Zandile Moyo, Guest Contributor

The World Health Organization (WHO) defines violence as, “the intentional use of physical force or power, threatened or actual, against oneself, another person, or against a group or community, which either results in or has a high likelihood of resulting in injury, death, psychological harm, maldevelopment, or deprivation.” In the last 75 years, hate speech has been the catalyst for atrocious crimes against marginalized groups. The Holocaust started with hate speech against a minority. In the Cambodian Genocide, hateful discourse systematically designated intellectuals, opponents and city dwellers, ethnic and religious minorities as the “enemies” of the people. The 1994 Genocide against the Tutsi in Rwanda was catalyzed by decades of hate speech that exacerbated ethnic tensions by spreading unfounded rumors and dehumanizing the Tutsi. More recently, in the Rohingya refugee crisis in Myanmar, a campaign of hate and misinformation was conducted, loaded with derogatory and dehumanizing language.  

With technological advances, hate speech has evolved accordingly. Hate speech online has been linked to a global increase in violence toward minorities, including mass shootings, lynchings, and ethnic cleansing. In a study conducted by Environics Data (September 2022), it was found that social media platforms such as Facebook, Instagram, Snapchat and TikTok are where people are most likely to witness or become victim to online hate speech. According to the same study, marginalized groups are more likely to experience hate speech. Tech-facilitated violence, including but not limited to abuse, harassment and violence conducted online or amplified/enabled by online tools, is a serious issue impacting the safety, health and freedom of women, girls, and gender-diverse people.   

Those whose life contains multiple intersections of oppression, face increased risks of being targeted by hate speech rooted in misogyny, sexism, racism, ableism, homophobia, transphobia, and other forms of oppression. Social media platforms rely on a combination of artificial intelligence, user reporting, and staff known as content moderators to enforce their rules regarding appropriate content. But even with internal measures set in place, they are given broad latitude in establishing their own standards and methods of enforcement.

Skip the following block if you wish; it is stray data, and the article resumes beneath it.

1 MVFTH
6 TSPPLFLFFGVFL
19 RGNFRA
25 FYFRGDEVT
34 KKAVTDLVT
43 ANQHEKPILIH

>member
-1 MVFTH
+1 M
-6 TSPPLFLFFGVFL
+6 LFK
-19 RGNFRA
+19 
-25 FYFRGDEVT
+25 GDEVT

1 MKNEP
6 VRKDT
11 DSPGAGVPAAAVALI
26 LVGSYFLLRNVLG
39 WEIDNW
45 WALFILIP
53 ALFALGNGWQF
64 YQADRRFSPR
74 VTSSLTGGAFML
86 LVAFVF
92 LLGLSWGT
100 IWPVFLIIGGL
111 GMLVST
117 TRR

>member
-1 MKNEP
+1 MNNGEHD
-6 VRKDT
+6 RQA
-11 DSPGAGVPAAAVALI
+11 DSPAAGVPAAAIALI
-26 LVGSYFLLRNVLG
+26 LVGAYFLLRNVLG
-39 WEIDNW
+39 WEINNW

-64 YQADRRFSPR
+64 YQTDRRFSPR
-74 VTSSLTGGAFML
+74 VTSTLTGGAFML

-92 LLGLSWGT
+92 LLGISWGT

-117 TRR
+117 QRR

Responses to online hate speech, whether experienced or observed, vary. The majority of those who have consistently been victims of hate speech report that they reached out to close friends and family for support. Some reported incidents directly to the platform, and some didn’t see the point in reporting even though they admit it would help.  

While online speech may seem like it exists in its own chasm, its effects are very real on real people. The most common forms of online hate experienced are sexist/misogynistic (42%), based on body type or physical characteristics (38%), racist (31%), or homophobic (26%). With such a high percentage of gender-based violence and with keeping equity, diversity, and inclusion in mind, it’s clear that systems-level changes are required to address and end this type of violence. Putting the responsibility on individual survivors to keep themselves safe is a form of victim-blaming and insufficient. Tech companies, policymakers and law enforcement need to commit to change on a larger and more collaborative scale. It requires social media platforms to value people over profit, governments to engage equality rights as much as freedom of expression, and individuals to practice ethical digital citizenship.  

Each year during the third week of October, Canadians bond with people in over 90 countries around the world to mark YWCA’s Week Without Violence™ (WWV), a week-long series of community events promoting diverse approaches to creating a violence-free world. More than 9,500 people in schools, workplaces and neighborhood organizations throughout Canada recognize this annual violence prevention initiative aimed at making violence a thing of the past. Centering Survivors is the theme of year’s Week Without Violence campaign, which takes place from October 17th -25th. We hope you join us in advocating for survivors and holding those with power accountable.